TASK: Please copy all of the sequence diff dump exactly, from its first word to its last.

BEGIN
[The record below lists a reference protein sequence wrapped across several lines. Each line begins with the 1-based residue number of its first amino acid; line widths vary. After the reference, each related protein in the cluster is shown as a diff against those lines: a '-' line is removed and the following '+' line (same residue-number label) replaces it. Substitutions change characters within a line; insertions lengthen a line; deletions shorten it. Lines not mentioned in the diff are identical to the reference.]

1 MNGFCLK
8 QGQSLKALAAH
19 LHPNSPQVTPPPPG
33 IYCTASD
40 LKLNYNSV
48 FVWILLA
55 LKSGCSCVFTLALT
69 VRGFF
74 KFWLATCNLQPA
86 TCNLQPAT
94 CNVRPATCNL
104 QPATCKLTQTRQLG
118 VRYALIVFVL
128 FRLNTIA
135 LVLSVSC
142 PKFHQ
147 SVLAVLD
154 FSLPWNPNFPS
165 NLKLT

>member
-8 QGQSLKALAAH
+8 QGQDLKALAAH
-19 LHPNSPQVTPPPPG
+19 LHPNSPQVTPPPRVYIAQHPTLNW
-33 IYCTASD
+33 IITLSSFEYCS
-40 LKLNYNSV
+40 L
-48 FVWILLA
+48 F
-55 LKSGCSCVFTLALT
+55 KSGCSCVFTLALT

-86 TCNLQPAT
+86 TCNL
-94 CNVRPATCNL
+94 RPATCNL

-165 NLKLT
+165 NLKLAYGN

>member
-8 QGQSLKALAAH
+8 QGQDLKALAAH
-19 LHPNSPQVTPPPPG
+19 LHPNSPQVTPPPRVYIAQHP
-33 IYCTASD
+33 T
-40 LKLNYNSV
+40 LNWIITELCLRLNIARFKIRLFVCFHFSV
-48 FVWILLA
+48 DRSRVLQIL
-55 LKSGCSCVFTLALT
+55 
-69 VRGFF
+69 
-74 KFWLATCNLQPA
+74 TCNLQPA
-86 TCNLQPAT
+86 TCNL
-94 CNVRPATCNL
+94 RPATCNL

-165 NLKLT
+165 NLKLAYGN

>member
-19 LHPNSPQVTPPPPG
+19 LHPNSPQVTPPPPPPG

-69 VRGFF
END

[The record below lists a reference protein sequence wrapped across several lines. Each line begins with the 1-based residue number of its first amino acid; line widths vary. After the reference, each related protein in the cluster is shown as a diff against those lines: a '-' line is removed and the following '+' line (same residue-number label) replaces it. Substitutions change characters within a line; insertions lengthen a line; deletions shorten it. Lines not mentioned in the diff are identical to the reference.]

1 MNGFCLK
8 QGQSLKALAAH
19 LHPNSPQVTPPPPG
33 IYCTASD
40 LKLNYNSV
48 FVWILLA
55 LKSGCSCVFTLALT
69 VRGFF
74 KFWLATCNLQPA
86 TCNLQPAT
94 CNVRPATCNL
104 QPATCKLTQTRQLG
118 VRYALIVFVL
128 FRLNTIA
135 LVLSVSC
142 PKFHQ
147 SVLAVLD
154 FSLPWNPNFPS
165 NLKLT

>member
-8 QGQSLKALAAH
+8 QGQDLKALAAH
-19 LHPNSPQVTPPPPG
+19 LHPNSPQVTPPPRVYIAQHPTLNW
-33 IYCTASD
+33 IITLSSFEYCS
-40 LKLNYNSV
+40 L
-48 FVWILLA
+48 F
-55 LKSGCSCVFTLALT
+55 KSGCSCVFTLALT

-86 TCNLQPAT
+86 TCNL
-94 CNVRPATCNL
+94 RPATCNL

-165 NLKLT
+165 NLKLAYGN

>member
-8 QGQSLKALAAH
+8 QGQDLKALAAH
-19 LHPNSPQVTPPPPG
+19 LHPNSPQVTPPPRVYIAQHP
-33 IYCTASD
+33 T
-40 LKLNYNSV
+40 LNWIITELCLRLNIARFKIRLFVCFHFSV
-48 FVWILLA
+48 DRSRVLQIL
-55 LKSGCSCVFTLALT
+55 
-69 VRGFF
+69 
-74 KFWLATCNLQPA
+74 TCNLQPA
-86 TCNLQPAT
+86 TCNL
-94 CNVRPATCNL
+94 RPATCNL

-165 NLKLT
+165 NLKLAYGN

>member
-19 LHPNSPQVTPPPPG
+19 LHPNSPQVTPPPPPPG

-69 VRGFF